Ambivalent messages: Adolescents’ perspectives on pregnancy and birth

UNCG Author/Contributor (non-UNCG co-authors, if there are any, appear on document)
Alice Ma, Doctoral Student (Creator)
Amanda Elizabeth Tanner, Assistant Professor (Creator)
Institution
The University of North Carolina at Greensboro (UNCG )
Web Site: http://library.uncg.edu/

Abstract: Purpose To examine, from a youth’s perspective, adolescent pregnancy and parenting in Baltimore, Maryland, a city with high rates of adolescent pregnancy. Methods Six gender-stratified focus groups with 13- to 19-year-olds (4 female and 2 male groups; n = 47). We recorded focus groups, transcribed them verbatim, and analyzed them using the constant comparison method. Participants completed questionnaires to collect demographic and behavioral information. Results Results fit into a social-ecological framework. Individual (e.g., contraceptive use behaviors, religion), interpersonal (e.g., peer norms, maintaining male partners), and community (e.g., clinic factors, perceptions of community) level influences on adolescent pregnancy emerged. Participants discussed contradictory messages that were often gendered in their expectations; for instance, women were responsible for not getting pregnant and raising children. Adolescents expressed beliefs both against (e.g., challenging to complete school) and supporting early childrearing (e.g., religion). Recommendations for addressing the different influences included mentors, education, and community resources. Conclusions Adolescents’ perspectives and values regarding pregnancy and parenting may not mirror traditional and expected norms for pregnancy and requirements for raising a child. These findings challenge the framing of existing interventions as they may not accurately reflect adolescents' values regarding pregnancy and parenting, and thus may need to be modified to highlight positive attitudes toward contraception and postponing pregnancy.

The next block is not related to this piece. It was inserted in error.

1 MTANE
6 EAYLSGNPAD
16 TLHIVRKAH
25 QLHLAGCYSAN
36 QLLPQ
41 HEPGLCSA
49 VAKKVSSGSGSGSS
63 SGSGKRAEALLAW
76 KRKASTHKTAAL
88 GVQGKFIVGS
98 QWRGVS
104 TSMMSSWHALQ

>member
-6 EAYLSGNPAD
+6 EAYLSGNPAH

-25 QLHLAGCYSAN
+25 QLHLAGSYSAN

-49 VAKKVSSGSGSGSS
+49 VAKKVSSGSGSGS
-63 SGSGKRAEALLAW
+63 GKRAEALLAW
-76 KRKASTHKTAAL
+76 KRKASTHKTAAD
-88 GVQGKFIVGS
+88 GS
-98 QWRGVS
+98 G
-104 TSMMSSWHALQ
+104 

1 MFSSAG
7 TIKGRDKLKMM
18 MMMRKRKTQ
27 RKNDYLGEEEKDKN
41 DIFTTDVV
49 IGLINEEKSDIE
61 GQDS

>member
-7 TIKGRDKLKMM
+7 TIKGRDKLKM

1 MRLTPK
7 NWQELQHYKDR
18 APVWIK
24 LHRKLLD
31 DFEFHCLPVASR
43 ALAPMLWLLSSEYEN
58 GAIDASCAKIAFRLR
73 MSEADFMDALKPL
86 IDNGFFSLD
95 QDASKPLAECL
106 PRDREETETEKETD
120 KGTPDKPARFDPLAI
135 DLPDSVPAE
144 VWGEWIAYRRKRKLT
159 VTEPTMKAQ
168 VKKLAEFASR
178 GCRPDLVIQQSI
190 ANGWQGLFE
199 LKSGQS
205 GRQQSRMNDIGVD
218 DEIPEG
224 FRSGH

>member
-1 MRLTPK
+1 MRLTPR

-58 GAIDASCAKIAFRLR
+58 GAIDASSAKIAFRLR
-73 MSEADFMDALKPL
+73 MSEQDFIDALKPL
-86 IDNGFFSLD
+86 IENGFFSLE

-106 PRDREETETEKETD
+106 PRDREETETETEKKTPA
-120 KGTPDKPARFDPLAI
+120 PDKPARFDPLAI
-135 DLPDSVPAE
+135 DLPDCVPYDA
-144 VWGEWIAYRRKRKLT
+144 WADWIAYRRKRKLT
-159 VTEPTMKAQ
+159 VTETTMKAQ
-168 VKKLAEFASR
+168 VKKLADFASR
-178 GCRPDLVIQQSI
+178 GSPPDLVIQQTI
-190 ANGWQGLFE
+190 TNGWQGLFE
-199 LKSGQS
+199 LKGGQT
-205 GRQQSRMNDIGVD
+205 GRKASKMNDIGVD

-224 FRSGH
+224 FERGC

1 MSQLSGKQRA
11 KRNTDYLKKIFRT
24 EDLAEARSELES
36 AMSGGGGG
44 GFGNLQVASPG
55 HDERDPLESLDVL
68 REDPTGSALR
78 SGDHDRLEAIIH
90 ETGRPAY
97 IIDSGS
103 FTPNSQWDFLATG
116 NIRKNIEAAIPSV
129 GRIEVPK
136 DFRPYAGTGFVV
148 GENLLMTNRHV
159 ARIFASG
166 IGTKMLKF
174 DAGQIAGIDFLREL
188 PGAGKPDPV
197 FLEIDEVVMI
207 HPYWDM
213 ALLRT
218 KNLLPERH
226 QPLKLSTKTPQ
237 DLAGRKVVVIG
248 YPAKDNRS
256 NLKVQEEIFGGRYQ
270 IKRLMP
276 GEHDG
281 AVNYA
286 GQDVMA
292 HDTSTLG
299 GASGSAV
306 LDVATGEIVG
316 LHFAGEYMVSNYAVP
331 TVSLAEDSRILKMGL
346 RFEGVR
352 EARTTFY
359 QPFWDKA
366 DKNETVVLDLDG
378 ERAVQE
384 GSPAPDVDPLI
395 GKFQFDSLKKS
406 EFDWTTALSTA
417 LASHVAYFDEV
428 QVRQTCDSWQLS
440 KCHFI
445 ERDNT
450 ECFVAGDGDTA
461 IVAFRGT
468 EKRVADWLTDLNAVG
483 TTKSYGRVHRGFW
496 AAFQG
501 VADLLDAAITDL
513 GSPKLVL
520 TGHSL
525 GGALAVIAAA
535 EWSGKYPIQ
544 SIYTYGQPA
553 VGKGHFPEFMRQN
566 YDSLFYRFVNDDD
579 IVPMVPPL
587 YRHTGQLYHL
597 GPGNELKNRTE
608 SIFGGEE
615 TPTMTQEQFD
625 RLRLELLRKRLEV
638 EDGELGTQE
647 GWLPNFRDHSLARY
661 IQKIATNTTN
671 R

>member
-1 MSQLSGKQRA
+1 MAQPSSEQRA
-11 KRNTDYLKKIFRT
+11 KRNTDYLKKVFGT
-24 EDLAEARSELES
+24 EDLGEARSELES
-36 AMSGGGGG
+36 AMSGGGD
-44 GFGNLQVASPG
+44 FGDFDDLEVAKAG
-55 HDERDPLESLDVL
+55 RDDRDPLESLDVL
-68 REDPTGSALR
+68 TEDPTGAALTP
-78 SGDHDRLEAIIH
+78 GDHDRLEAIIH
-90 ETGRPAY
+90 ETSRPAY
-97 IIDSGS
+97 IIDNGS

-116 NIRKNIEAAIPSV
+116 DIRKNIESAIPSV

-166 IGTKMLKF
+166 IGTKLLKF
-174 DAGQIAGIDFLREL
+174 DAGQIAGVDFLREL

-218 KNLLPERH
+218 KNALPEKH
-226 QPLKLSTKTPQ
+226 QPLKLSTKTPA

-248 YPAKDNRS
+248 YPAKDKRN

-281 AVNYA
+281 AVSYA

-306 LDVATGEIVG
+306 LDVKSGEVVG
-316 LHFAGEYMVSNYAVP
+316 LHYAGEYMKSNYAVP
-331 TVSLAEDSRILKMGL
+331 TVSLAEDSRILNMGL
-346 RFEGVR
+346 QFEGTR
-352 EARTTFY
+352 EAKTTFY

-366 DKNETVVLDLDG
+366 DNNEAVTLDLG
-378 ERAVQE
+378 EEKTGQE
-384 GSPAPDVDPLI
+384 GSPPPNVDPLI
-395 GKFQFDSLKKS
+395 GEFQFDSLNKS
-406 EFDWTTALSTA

Additional Information

Publication
Journal of Adolescent Health, 53(1)
Language: English
Date: 2013
Keywords
adolescent pregnancy, urban youth, focus groups, public health, adolescent health, pregnancy, adolescent pregnancy, adolescent parents

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